Notice that this trade brought us 1.11% while risking 2%, which does not give us a good risk-to-return ratio. Therefore, you will want to have a high winning percentage in your trading system, if your gains are relatively small.
Let’s review another example:
Here we have the 5-minute chart of Twitter from Aug 3, 2015. In this scenario, we will use the same money management techniques, but on a short position.
Twitter begins the trading day with a bearish gap. The gap is followed by a contrary bullish move, which creates a bottom. The price starts decreasing afterwards and we use that bottom as a trigger for a short position.
Once this low is breached, we take a short trade.
Remember, that we increased our capital to $100,555, which gives us buying power of $402,220. Since we invest 12.5% of our buying power in each trade, we use $50,277.50 on the trade.
Our stop loss order is located 2% higher from our entry price, thus we are risking a maximum of $1,005.55 in the trade.
The price starts moving downwards in earnest after we short Twitter. After two and a half hours of consolidating, Twitter finally started to move upwards and we exited our position.
So, what were the results from this trade?
This time, we entered the trade with $50,277.50, because we increased our capital and buying power from the previous trade. We risked 2% of the amount traded, which equals 1% of our capital - $1,005.55.
This time, the trade was more than three times better than our first one. We managed to catch a 3.83% price decrease while shorting Twitter. So, let’s calculate:
$50,277.50 x 0.0383 = $1,925.63 profit from shorting Twitter!
In this manner, our capital will increase to $102,480.62 ($100,555 + $1,925.63) and our buying power will increase to $409,922.51 ($102,480.62 x 4).
This is the 5-minute chart of Oracle from Jun 11, 2015. In the image above, we take a long position that ends up failing.
Oracle begins the trading day with a bullish gap, and 30 minutes later, Oracle’s price makes a new high and we enter a long position.
This is our third trade and until now, we have increased our capital to $102,480.62, which gives us buying power of $409,922.51. We continue investing 12.5% of our buying power, which breaks down to the following:
409,922.51 x 0.125 = $51,240.31
We go long buying $51,240.31 of Oracle at $44.42 per share. As usual, we put a stop loss order 2% below our entry price at $43.27.
Once in the trade, Oracle never gets going and begins to roll over.
The price breaks $44.16, which marks the open price of the starting gap candle. This gives us a signal that the price action is not going in our favor and we decide to exit the trade.
We end up losing $299.92 from this trade, instead of $1,024.81 had we have waited until the stop loss was hit. When we subtract this loss, we end up with cash account value equal to 102,180.70.
Do you remember when I said earlier in the article that stops are not meant to be hit? This is exactly what I mean.
Why should you stay in a trade, which obviously is not moving in your favor? After all, the 2% stop is just for unpredictable and volatile situations. That does not mean that every losing trade should cost you 1% of your bankroll.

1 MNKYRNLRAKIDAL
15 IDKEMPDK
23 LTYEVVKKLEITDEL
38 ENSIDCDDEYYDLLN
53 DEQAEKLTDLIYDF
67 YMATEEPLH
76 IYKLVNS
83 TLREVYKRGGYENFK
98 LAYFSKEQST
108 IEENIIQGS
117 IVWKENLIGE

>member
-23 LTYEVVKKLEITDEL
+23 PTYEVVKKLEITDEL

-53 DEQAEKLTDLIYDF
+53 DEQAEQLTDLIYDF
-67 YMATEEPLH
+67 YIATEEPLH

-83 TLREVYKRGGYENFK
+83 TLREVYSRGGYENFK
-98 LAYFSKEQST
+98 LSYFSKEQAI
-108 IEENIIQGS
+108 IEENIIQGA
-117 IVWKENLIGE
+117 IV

Now, I will show you a situation where your stop loss is the only thing protecting you from the bread line.
When Volatility is not Your Friend
This is the 5-minute chart of Netflix from Jun 24, 2015. Above you see an unsuccessful long position, where our 2% stop loss was triggered.
For twenty-five minutes, Netflix goes in our desired direction and we were actually up 0.8%! However, the sixth candle after our long position takes a sad turn for the worst. Netflix price crashes 3.25% in a matter of seconds! Fortunately, we had our 2% stop loss, which prevented us from taking a steep hit.
So, if we continue on our trading journey in this article, here are the results of the trades highlighted in this article:
We invested $51,090.35 to purchase 73 Netflix shares. The price hits our 2% stop loss order and we lose $1,021.81 from this trade. Therefore, our bankroll decreases to $101,158.89 (102,180.70 – 1,021.81).
Hey! Even after these two terrible trades, we still have more than $100,000! We are still in the game!
This my friends, over thousands of trades is how you slowly but surely get ahead in this the greatest of all games.
Isn’t the 1% Rule Too Expensive?
Absolutely not! These rapid price moves do not happen in every trade. Actually, a 3.25% decrease in a minute as in the example above is a relatively rare event. However, when it happens, we should be prepared.
Remember, you need to use your own system to know when to exit a trade. If you see the price moving against you and things don’t feel right, simply get out of there. As I previously stated, stops are not meant to be hit if you are keeping your eye on the ball.
- Money Management is considered the most important aspect when day trading.
- If you do not implement a money management technique when trading, you will inevitably lose your money.
- Your 2% stop loss is not meant to be hit! It is there to protect you from huge price moves.
- Attempt to close all your losing trades before the 2% stop loss is triggered if anything feels out of place.